« Pell Grant Provisions Don't Pass Muster With Parliamentarian; Reconciliation Bill BackTo House | Main | Reactions To Passage of Student Loan Reform Bill »

March 25, 2010


Feed You can follow this conversation by subscribing to the comment feed for this post.

C. Cryn Johannsen

I am glad you have said he ought to turn his attention towards borrowers - I've been posting the same things over and over again on Education Matter. But my latest piece is about that - http://alleducationmatters.blogspot.com/2010/03/deafening-silence.html

-Cryn Johannsen
Founder of Education Matters


This includes private/alternative education loans.

Bizzaro Watchdog

Yes the plight of the borrowers. Well, here's an idea that is sure to be controversial--get them jobs. But that's not what Tim, Craigie, and Cryn Johannsen want. They want the free lunch. Who are you going to tax now to erase the debt? America is broke. You people make me sick. Instead of addressing the underlying cause of the disease (ridiculous higher ed. costs) you address the symptoms of the disease. Meanwhile, the disease continues to fester and consume more and more of the country's resources. Grow up children.

Ron Tough

Bizzaro Watchdog,

You're half right. The issue is the amount of debt - AND jobs. The jobs that Americans are able to don't don't and won't ever pay enough money to service the loans that the borrowers were extended. There's no reason why I or my cohorts, now 7 years out of graduate school, should have ever been able to borrow $185,000 in student loans. That's what my undergrad and law degree cost me: $185,000. My job right now pays $77 (With a vanishing bonus). I should have, as a 22 year old, concerned with cheap beer and a girlfriend, been able to borrow $185,000.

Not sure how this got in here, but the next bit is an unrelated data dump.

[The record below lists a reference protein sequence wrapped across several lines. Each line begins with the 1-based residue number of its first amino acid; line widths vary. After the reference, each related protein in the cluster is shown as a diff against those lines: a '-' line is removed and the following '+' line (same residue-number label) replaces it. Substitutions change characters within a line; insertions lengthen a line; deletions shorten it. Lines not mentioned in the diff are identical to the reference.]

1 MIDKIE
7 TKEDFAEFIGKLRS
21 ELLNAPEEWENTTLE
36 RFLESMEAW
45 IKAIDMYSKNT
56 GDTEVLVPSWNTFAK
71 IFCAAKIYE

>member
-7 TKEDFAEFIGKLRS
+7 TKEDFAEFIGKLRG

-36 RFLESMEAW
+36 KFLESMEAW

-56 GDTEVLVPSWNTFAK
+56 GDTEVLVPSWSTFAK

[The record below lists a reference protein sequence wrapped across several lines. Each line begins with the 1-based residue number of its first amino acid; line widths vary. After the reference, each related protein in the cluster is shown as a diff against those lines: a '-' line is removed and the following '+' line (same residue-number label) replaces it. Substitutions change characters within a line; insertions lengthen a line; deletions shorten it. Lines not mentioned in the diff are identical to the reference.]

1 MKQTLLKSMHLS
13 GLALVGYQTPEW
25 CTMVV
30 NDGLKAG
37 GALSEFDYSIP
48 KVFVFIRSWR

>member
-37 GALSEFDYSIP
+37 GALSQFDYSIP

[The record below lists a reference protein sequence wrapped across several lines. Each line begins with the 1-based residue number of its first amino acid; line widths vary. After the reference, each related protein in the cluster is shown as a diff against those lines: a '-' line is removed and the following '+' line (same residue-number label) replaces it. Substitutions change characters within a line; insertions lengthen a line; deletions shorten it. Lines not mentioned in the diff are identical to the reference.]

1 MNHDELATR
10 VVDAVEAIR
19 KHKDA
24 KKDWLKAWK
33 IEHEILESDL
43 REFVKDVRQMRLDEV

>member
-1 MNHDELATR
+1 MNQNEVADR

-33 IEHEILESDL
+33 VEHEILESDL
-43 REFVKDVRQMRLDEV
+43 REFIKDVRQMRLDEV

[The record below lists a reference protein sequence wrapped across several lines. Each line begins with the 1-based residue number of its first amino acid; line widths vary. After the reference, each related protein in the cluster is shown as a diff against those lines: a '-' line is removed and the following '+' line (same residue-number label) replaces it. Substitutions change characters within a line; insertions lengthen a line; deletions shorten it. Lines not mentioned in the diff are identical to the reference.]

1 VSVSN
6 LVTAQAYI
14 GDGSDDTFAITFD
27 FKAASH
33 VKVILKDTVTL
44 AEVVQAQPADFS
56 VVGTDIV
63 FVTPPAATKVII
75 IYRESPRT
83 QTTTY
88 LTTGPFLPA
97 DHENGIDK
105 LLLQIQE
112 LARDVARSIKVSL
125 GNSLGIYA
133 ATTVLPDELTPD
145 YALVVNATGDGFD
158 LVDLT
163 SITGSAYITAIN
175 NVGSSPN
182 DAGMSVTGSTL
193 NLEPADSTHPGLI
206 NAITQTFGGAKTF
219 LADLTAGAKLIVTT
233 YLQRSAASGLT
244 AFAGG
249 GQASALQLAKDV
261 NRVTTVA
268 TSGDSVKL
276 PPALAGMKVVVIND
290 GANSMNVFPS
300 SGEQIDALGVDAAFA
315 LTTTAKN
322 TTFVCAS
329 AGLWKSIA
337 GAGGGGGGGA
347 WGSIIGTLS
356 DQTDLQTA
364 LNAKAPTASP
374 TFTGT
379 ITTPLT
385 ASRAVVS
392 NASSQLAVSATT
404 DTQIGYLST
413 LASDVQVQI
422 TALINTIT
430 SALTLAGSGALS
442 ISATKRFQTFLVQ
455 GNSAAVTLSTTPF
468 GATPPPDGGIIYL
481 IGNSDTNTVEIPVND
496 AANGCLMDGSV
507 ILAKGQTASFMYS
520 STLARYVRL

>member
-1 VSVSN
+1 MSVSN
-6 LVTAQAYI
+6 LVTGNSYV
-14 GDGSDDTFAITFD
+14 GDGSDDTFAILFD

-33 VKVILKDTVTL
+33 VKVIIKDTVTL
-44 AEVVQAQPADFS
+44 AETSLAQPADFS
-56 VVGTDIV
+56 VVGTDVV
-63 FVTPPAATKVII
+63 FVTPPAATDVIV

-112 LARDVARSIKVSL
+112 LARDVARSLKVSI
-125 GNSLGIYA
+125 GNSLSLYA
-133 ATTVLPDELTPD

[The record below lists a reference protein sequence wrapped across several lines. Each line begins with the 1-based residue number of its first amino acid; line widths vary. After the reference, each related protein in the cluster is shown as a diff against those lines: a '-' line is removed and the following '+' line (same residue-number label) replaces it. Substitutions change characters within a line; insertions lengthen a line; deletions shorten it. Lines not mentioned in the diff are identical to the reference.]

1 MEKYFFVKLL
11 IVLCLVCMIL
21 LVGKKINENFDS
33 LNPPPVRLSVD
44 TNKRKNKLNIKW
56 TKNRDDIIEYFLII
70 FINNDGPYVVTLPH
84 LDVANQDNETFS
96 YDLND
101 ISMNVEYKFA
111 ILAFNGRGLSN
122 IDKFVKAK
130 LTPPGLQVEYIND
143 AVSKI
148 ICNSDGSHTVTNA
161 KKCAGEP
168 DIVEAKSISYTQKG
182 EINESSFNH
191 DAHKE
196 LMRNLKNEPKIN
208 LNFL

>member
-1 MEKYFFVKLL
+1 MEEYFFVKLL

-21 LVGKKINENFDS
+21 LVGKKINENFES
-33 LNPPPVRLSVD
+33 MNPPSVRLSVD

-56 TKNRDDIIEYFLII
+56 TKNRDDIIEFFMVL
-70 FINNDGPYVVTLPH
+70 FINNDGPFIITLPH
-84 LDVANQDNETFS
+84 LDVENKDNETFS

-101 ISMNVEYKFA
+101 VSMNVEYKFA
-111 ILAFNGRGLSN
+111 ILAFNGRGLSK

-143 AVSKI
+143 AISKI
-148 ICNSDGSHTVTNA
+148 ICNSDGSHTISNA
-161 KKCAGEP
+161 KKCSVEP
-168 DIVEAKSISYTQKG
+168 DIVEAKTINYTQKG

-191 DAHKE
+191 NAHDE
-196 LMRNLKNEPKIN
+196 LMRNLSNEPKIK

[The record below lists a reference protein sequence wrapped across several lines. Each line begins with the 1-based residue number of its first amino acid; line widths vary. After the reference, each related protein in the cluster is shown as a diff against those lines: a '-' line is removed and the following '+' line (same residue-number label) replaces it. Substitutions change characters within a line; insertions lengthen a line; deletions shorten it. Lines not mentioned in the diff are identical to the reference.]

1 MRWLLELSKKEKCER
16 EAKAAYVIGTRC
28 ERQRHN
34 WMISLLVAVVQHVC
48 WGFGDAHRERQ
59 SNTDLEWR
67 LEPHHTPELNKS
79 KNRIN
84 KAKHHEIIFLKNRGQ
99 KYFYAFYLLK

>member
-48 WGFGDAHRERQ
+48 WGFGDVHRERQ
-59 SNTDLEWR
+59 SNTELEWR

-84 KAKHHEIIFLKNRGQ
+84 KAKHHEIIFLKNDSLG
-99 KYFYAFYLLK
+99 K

Yes, I'm struggling to pay back my debt. I make $77k a year and I'm one of the lucky ones. Yes there are lawyers who make a lot more but they are the small minority. As far as regular 30 year old lawyers go I'm doing OK.

I drive an old car with nearly 100k miles, I live in a cheap old $900 a month apartment and the wife and I share rent; I don't have any credit card debt, I can't afford to buy a home near my job, I buy food only that's on sale, I send every extra penny I have to my lender and after 7 years I still owe $111,000.


So Bizarro, the root cause isn't the cost of education, its the unbridled and unconstrained ability to borrow hundreds of thousands of non-dischargable dollars as a 18 year old that is the root cause of the problem.

Limit borrowing, either private or public, to $7,000 a year, and after a couple of years, most colleges will end up costing $7,000 a year, give or take. Amazing that we haven't learned after the subprime foreclosure debacle, that the amount one can borrow (especially with no money down like student loans) is directly proportional to something's costs. Amazing.